We aren’t exactly surprised that the 10-step beauty routine is declining in popularity; after all, the day-to-day routine is simply too complicated for a typical Singaporean skincare user, laments Dr.G’s local brand representative.

“Not only is it difficult to identify the efficacy of each product, but there are also concerns of conflicting ingredients among the skincare products used in the routine.”

But, the skincare-layering trend may have only given way to the next new thing – and it’s called the “7 Toner Method”.

“The ‘7 Toner Method’ is definitely on the rise, and it’s a multi-application technique that encourages skincare users to apply toner multiple times – well, seven times to be precise,” Stephanies expounds.

This method is said to allow the product “to be intensely absorbed into the skin for a hydrated, “glass skin” look.

Korean skincare trends 2022: “Chok chok” skin

song hye kyo instagram chok chok skin

Photo source: @kyo1122/Instagram

Speaking of the Korean “glass skin”, you may think that it would be retired by skincare enthusiasts by now but Stephanie doesn’t think it’s going anywhere.

“Korean ‘glass skin’ or ‘chok chok’ skin is essentially healthy skin, especially one that is so well hydrated that it looks dewy. The Korean beauty philosophy has always been centred around ‘skin first, makeup second’ and while skincare trends may come and go, I don’t think the desire for ‘healthy skin’ will ever go away,” she says.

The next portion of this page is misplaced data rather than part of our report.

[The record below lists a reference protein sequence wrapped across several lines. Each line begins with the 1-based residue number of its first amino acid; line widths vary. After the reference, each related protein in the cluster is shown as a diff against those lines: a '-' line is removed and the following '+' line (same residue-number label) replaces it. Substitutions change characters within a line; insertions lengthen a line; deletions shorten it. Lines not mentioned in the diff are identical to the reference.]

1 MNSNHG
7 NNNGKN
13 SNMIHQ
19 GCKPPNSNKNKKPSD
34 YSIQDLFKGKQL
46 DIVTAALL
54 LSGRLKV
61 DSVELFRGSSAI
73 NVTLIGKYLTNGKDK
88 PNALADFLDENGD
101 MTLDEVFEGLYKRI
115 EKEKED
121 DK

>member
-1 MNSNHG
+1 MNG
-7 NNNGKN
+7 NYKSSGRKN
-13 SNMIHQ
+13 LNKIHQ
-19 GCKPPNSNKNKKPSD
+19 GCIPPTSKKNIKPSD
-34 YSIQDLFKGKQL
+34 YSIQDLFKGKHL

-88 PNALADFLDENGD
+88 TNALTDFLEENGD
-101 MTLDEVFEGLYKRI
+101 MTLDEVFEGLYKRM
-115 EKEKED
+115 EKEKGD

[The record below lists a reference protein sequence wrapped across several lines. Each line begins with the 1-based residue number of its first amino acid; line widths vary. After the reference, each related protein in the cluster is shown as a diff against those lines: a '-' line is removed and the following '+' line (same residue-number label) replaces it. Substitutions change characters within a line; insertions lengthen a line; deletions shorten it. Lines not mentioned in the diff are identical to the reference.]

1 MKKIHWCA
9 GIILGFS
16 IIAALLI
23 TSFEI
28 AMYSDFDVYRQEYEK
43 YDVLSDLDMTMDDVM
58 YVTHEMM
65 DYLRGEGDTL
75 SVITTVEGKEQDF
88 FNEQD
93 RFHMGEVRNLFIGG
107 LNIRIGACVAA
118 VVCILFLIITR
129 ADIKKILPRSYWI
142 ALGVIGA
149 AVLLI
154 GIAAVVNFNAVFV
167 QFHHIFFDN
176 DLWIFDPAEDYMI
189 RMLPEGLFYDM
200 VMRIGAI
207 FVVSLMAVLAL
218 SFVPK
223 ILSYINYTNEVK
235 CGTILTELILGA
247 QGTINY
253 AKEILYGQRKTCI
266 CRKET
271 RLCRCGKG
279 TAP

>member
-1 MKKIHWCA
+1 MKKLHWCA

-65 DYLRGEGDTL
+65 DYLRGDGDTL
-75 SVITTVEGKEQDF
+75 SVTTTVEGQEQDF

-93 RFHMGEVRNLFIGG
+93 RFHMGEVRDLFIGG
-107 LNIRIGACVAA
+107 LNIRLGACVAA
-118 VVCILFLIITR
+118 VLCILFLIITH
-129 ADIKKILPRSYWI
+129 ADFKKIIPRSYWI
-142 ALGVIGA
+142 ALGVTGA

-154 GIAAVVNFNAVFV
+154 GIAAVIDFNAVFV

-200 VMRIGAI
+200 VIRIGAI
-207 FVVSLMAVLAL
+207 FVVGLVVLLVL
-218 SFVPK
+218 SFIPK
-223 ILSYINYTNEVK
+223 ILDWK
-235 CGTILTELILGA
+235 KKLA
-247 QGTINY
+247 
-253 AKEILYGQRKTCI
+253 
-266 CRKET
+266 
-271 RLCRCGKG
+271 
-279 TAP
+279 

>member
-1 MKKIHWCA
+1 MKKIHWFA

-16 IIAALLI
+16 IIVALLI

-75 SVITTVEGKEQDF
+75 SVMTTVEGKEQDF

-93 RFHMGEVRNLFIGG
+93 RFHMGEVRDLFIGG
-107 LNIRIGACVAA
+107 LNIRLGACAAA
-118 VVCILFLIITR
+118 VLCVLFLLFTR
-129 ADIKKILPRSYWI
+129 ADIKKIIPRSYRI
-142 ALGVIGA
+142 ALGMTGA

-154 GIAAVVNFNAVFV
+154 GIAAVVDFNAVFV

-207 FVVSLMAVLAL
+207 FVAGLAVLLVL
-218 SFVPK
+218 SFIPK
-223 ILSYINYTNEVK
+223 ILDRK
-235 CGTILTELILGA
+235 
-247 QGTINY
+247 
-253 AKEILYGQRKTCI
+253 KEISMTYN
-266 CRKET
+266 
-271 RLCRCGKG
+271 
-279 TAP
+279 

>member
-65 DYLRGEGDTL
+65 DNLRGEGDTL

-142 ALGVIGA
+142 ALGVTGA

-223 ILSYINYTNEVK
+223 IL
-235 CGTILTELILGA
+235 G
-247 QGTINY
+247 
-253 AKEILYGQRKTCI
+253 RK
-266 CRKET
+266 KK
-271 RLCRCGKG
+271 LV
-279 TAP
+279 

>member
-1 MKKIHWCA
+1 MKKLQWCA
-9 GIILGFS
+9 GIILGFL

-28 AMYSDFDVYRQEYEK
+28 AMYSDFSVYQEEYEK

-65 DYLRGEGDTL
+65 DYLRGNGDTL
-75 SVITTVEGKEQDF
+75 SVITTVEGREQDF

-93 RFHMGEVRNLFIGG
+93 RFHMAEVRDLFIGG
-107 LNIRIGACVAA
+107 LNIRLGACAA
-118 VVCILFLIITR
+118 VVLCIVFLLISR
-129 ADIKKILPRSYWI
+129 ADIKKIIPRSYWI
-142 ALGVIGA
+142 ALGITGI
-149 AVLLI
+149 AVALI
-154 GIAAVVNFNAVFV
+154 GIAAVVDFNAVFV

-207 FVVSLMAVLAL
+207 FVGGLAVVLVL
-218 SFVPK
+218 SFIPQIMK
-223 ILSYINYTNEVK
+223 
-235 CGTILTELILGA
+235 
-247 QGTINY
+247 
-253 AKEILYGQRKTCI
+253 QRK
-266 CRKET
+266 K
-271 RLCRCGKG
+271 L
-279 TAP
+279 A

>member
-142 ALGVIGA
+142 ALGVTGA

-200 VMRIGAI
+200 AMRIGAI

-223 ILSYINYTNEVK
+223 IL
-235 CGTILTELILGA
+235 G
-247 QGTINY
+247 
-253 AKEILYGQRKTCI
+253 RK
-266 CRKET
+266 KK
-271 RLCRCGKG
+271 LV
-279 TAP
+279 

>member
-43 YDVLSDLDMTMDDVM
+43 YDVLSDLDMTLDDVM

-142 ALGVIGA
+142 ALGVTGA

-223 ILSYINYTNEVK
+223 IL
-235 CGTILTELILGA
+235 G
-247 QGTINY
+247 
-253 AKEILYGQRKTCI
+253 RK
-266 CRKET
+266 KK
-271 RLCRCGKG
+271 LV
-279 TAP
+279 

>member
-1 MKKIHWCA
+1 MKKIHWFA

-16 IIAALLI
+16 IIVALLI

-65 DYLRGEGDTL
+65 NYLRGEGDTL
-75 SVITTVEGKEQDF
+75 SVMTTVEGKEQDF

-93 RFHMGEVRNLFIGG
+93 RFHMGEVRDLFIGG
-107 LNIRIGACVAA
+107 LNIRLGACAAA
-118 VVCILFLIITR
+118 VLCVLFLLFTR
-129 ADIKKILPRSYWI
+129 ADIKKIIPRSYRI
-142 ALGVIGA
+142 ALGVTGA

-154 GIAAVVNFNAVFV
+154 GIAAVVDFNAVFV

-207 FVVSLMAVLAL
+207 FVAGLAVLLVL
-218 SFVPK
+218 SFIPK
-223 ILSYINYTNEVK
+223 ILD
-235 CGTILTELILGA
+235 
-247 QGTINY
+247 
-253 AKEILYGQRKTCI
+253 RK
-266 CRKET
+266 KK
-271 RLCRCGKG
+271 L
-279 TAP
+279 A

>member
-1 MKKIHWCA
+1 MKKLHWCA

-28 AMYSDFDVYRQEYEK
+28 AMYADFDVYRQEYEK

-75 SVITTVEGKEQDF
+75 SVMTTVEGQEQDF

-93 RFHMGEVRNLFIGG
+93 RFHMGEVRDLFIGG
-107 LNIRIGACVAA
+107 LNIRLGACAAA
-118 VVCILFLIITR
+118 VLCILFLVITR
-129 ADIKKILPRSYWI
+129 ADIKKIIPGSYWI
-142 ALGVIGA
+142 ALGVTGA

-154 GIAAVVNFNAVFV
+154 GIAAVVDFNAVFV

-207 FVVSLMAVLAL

Jungmin doubts that it will be out of trend as well. While there may have been a slight preference shift, she feels that the glowy, healthy skin trend will continue to thrive, “especially with an increasing number of consumers chasing after the look of natural-looking skin these days.”

Korean skincare trends 2022: Innovation of active ingredients for renewed efficacy

korean skincare trends 2022 active ingredients photo source mathilde langevin unsplash

Photo source: Mathilde Langevin/Unsplash

Some ingredients like hyaluronic acid and niacinamide have been trending for a while and will continue to remain a staple as their benefits are undeniable and multi-fold, Stephanie tells us.

“As long as consumers seek that healthy, dewy glow, both of these hero ingredients will always be at the top of the list. But, what will set skincare products apart is how brands “use technology to re-formulate these active ingredients to make them more effective.”

Other ingredients like pearl, which has been used in traditional beauty treatments, may also step into the spotlight since it’s been said to help heal blemishes while keeping the skin hydrated, firm, and younger-looking, Stephanie adds.

She further predicts that yuja (also known as yuzu in Japanese), which naturally has a high concentration of vitamin C, would make an appearance in skincare formulations along with mugwort and squalene, which are lightweight anti-inflammatory ingredients that also help moisturise the skin.

Korean skincare trends 2022: “Skip care” is here to stay

korean skincare trends 2022 skipcare photo source nati melnychuk unsplash

Photo source: Nati Melnychuk/Unsplash